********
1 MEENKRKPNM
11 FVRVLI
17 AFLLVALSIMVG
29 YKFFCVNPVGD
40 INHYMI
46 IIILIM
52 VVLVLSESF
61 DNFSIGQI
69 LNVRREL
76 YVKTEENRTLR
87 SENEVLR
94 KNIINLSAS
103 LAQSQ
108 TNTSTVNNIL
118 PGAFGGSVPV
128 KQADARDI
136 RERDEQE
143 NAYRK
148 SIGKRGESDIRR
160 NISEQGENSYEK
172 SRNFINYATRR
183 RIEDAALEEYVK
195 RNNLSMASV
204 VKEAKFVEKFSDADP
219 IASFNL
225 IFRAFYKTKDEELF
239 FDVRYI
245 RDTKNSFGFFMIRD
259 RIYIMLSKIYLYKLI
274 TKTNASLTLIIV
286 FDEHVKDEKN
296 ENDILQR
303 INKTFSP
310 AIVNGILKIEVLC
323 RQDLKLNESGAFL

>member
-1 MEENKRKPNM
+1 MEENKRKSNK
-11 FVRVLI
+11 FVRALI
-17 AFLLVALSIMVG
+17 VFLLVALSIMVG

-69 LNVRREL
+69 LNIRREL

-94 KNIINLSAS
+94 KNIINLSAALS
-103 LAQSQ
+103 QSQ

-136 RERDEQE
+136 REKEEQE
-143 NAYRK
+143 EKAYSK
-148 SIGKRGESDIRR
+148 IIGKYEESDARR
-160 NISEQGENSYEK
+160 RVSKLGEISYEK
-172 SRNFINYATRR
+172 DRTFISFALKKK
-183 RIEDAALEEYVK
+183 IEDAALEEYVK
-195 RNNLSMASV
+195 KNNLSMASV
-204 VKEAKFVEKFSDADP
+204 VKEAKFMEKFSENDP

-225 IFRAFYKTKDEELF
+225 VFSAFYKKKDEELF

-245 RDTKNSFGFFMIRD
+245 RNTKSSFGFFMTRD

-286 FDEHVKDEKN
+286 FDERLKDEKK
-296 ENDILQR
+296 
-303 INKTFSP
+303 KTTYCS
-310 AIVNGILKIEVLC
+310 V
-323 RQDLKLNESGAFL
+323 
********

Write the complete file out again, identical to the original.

1 MEENKRKPNM
11 FVRVLI
17 AFLLVALSIMVG
29 YKFFCVNPVGD
40 INHYMI
46 IIILIM
52 VVLVLSESF
61 DNFSIGQI
69 LNVRREL
76 YVKTEENRTLR
87 SENEVLR
94 KNIINLSAS
103 LAQSQ
108 TNTSTVNNIL
118 PGAFGGSVPV
128 KQADARDI
136 RERDEQE
143 NAYRK
148 SIGKRGESDIRR
160 NISEQGENSYEK
172 SRNFINYATRR
183 RIEDAALEEYVK
195 RNNLSMASV
204 VKEAKFVEKFSDADP
219 IASFNL
225 IFRAFYKTKDEELF
239 FDVRYI
245 RDTKNSFGFFMIRD
259 RIYIMLSKIYLYKLI
274 TKTNASLTLIIV
286 FDEHVKDEKN
296 ENDILQR
303 INKTFSP
310 AIVNGILKIEVLC
323 RQDLKLNESGAFL

>member
-1 MEENKRKPNM
+1 MEENKRKSNK
-11 FVRVLI
+11 FVRALI
-17 AFLLVALSIMVG
+17 VFLLVALSIMVG

-69 LNVRREL
+69 LNIRREL

-94 KNIINLSAS
+94 KNIINLSAALS
-103 LAQSQ
+103 QSQ

-136 RERDEQE
+136 REKEEQE
-143 NAYRK
+143 EKAYSK
-148 SIGKRGESDIRR
+148 IIGKYEESDARR
-160 NISEQGENSYEK
+160 RVSKLGEISYEK
-172 SRNFINYATRR
+172 DRTFISFALKKK
-183 RIEDAALEEYVK
+183 IEDAALEEYVK
-195 RNNLSMASV
+195 KNNLSMASV
-204 VKEAKFVEKFSDADP
+204 VKEAKFMEKFSENDP

-225 IFRAFYKTKDEELF
+225 VFSAFYKKKDEELF

-245 RDTKNSFGFFMIRD
+245 RNTKSSFGFFMTRD

-286 FDEHVKDEKN
+286 FDERLKDEKK
-296 ENDILQR
+296 
-303 INKTFSP
+303 KTTYCS
-310 AIVNGILKIEVLC
+310 V
-323 RQDLKLNESGAFL
+323 